Could high prices for products in South Africa be driven by consumers not speaking out?
On #NightTalk, listeners enquired about why South Africa will not be among the countries which will be offered lower DStv subscription fees.
Multichoice recently announced that DStv subscription fees will be lowered in several African countries on 1 November.
There you've got a very good example of consumers saying 'no more, we're not prepared to accept this, its too much', and cancelling their subscriptions— Megan Power, consumer columnist
Last month, Parliament's Telecommunications and Postal Services Portfolio Committee heard how data costs in South Africa are higher than those of other countries on the continent, as the country saw the mobilizing of the #DataMustFall campaign.
Speaking to #NightTalk's Sizwe Dhlomo, consumer columnist Megan Power says that consumers in the country have used means other than activism to raise their concerns about prices.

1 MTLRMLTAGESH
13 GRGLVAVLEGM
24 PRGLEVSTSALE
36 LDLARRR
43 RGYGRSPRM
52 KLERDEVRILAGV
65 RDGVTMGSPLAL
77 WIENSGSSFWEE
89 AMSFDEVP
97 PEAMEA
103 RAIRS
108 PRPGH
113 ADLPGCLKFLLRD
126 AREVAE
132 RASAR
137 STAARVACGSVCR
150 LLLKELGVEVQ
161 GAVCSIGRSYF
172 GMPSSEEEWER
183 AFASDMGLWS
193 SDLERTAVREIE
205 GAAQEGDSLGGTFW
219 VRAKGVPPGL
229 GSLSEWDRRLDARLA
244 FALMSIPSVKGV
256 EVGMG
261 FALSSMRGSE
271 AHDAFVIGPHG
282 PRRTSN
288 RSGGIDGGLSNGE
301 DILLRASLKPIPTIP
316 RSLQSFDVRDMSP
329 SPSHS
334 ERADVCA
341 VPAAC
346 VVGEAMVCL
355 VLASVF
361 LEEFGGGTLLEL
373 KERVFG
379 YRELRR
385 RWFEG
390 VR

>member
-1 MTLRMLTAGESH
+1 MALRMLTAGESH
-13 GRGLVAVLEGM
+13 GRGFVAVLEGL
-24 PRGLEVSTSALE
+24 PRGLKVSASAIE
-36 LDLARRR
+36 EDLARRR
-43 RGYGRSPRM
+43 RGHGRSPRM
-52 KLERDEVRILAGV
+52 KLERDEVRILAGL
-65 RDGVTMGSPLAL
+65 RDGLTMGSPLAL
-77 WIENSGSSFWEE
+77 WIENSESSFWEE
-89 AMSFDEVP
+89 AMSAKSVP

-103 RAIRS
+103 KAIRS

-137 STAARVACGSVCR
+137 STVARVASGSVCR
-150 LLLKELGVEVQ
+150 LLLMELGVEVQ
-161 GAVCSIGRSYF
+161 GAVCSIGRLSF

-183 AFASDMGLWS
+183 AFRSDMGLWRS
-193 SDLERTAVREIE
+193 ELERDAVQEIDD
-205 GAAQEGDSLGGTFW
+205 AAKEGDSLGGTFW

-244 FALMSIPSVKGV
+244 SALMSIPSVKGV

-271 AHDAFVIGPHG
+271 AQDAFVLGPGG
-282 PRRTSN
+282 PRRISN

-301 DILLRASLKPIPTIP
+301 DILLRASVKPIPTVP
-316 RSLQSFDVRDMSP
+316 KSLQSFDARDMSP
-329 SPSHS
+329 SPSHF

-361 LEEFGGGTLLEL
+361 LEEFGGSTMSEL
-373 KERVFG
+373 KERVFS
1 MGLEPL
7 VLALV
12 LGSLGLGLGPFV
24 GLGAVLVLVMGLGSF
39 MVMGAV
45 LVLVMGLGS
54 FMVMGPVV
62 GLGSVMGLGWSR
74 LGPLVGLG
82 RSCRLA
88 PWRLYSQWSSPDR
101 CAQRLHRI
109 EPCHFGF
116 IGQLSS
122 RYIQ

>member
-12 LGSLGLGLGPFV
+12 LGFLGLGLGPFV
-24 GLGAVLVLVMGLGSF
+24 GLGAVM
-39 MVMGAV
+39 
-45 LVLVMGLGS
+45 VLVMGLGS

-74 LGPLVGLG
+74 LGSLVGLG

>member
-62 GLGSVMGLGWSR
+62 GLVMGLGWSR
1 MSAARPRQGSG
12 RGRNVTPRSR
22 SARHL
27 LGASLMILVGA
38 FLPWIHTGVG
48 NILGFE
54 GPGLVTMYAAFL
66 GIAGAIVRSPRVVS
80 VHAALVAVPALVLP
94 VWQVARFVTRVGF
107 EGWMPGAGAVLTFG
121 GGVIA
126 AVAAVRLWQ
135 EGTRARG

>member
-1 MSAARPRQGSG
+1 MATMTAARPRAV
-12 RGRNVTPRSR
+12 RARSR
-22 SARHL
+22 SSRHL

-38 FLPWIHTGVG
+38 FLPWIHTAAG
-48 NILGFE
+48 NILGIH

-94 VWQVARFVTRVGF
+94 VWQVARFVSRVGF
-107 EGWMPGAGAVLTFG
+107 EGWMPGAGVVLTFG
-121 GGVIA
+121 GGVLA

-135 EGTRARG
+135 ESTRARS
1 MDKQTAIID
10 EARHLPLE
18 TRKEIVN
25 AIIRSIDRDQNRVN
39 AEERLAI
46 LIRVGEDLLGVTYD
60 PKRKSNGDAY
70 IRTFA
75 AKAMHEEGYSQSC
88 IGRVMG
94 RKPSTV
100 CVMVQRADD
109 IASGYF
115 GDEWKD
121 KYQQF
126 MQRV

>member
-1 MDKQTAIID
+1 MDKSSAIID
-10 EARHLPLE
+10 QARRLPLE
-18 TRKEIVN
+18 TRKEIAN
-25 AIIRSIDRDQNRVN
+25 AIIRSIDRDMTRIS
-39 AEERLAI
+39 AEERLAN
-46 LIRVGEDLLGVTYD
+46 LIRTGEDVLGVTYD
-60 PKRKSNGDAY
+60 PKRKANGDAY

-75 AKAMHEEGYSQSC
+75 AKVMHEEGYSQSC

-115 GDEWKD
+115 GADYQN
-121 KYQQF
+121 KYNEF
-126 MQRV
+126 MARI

We don't have major consumer activism in the country. But what we do have is more and more consumers taking advantage of the Consumer Protection Act, which is very broad and gives us rights which are unrivaled in most countries in the world— Megan Power, consumer columnist
Power says that although the country's Consumer Protection Act is very useful, it has nothing to do with prices.
She says that if consumers are not satisfied with price issues in the consumer market, the most effective way to make their voices heard, is to vote with their feet.
Social media is a brilliant way for consumers to voice their concerns— Megan Power, consumer columnist
It is not uncommon to find South Africans venting our their dissatisfaction with a business on social media.
Power says that if consumers voice their concerns in enough numbers and intelligently on social media, companies would get the message that their consumer base is unhappy.
Listen to the conversation below: